Why most sustainability research fails to hit the mark: A rallying cry for behavioural, in the moment research (Clickscape)
Asking people how much they really care about sustainability is a topic that gets plenty of eye rolls in any client organisation in 2022.
The main criticism?
We’ve heard it all before.
“The problem is, people tell us they want more sustainable choices, that they are willing to pay for it, so we go away, spend a lot on r&d, make it, and then they still buy the cheapest”.
I heard this just last week in a client (large manufacturer) conversation.
The problem? Too much research is still conducted by asking people simple ‘pick from a list’ type-questions and doing linear analysis. This is crazy when there are so many superior options out there.
I think Seth Stephens-Davidowitz says it best, Everybody Lies.
In the situation I mentioned above the client had run a simple sustainability survey. The problem is that most surveys engage the rational brain, out of context, so ignore the emotions and trade-offs at play in the heat of the purchase moment.
Add to that surveys are quick, they’re cheap, and they provide neat, tidy, clean data (neat numbers and %’s). Let’s call it clean research.
But ‘messy research’, by contrast, requires behavioural capture and analytics that looks at relationships, is where the magic lies. Moments of truth in the real world are notoriously hard to measure, but that shouldn’t be an excuse to ignore them.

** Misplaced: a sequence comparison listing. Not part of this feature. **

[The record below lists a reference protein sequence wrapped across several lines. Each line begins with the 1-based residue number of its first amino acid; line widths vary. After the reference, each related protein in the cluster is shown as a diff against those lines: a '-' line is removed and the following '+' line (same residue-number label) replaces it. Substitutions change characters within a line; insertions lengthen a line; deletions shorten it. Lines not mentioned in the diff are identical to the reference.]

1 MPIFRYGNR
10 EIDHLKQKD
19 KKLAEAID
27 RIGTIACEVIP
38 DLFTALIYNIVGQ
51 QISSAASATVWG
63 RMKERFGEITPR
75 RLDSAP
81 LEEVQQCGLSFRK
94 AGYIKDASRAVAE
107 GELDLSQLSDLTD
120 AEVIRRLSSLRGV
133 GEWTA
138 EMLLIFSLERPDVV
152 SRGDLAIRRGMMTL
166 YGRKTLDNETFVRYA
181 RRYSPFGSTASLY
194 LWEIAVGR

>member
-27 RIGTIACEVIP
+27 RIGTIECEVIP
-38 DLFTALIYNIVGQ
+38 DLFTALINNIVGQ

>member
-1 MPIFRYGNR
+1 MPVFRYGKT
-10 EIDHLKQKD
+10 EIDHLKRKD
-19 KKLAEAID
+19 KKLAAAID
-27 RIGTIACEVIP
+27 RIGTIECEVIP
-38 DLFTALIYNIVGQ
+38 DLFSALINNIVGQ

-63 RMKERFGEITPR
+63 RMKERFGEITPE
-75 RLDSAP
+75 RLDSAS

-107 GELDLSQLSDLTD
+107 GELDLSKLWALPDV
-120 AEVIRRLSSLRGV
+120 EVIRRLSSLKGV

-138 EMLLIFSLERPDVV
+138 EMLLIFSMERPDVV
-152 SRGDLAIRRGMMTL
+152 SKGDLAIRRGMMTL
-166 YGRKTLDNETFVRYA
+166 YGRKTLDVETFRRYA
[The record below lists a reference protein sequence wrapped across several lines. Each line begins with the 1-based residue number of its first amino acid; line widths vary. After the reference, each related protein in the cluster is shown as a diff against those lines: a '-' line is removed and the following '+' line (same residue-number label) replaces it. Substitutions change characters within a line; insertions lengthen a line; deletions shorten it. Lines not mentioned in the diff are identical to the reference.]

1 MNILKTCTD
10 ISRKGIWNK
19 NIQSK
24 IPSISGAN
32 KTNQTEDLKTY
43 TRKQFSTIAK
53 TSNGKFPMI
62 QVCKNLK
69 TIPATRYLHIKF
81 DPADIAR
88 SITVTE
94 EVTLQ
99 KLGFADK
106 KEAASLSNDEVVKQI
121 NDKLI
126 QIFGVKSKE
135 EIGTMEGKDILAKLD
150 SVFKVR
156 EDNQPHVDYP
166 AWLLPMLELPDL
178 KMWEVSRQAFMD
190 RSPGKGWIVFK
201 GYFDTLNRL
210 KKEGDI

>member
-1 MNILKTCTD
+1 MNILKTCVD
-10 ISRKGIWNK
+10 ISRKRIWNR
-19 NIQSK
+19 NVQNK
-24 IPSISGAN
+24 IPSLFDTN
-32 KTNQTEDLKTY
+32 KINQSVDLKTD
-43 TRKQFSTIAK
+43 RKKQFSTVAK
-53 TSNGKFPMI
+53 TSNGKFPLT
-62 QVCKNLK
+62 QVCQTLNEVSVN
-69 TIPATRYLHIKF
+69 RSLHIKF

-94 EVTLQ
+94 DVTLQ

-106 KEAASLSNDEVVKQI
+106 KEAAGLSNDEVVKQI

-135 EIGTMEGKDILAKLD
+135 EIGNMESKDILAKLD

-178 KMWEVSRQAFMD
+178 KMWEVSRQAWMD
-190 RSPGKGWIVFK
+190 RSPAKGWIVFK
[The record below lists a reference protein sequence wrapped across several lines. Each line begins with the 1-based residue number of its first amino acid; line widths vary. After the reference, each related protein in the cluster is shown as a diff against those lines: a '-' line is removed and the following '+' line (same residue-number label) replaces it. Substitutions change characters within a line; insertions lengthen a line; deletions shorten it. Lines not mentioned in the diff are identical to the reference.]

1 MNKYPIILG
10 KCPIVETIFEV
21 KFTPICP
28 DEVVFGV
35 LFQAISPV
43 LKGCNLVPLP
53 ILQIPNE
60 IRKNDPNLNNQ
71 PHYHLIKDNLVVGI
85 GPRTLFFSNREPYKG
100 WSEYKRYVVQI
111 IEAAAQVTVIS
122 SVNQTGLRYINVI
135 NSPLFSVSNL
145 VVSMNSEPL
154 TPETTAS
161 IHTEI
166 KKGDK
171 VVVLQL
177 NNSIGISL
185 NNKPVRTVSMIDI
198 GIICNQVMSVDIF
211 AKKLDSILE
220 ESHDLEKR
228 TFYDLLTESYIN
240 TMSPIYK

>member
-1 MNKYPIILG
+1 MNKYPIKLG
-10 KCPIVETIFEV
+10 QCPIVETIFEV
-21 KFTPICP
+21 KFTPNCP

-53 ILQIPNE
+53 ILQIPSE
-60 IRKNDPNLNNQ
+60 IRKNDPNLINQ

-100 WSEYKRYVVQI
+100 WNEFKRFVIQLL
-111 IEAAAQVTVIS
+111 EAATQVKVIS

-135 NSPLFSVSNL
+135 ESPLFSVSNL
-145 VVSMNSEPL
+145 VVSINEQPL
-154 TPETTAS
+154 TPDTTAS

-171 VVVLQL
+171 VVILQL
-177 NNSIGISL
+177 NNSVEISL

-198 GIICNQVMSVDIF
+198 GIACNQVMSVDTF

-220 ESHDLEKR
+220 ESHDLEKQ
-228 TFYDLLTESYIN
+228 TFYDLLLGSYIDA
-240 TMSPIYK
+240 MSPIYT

Research around sustainability needs to capture the detail of the moments that we experience sustainability (including tensions) in our lives.
The advertising, the times when we wanted to do something sustainable but we couldn’t. The hidden stuff. The bits we forget when we answer a clean survey. And then we need to mine this data for relationships.
In Brand:Lab we focus on finding and understanding what we call Sustainability Moments of Truth (SusMOTs).
We use real people and our patented tool Clickscape to capture them. Developed by our brilliant solutions team of Jonathan Million CMRS, Hannah Kirk and Anna Heath.
Clickscape captures sensorial, emotional or behavioural feedback as it happens, in the real world. This is 15 x more accurate than diary based research.
Yes, 15 times.
Do get in touch if you’d like to know more about SusMOT or Clickscape and stay tuned for future posts in the coming weeks where we’ll share how we’re using it to get to the heart of practical sustainability and the moments that matter.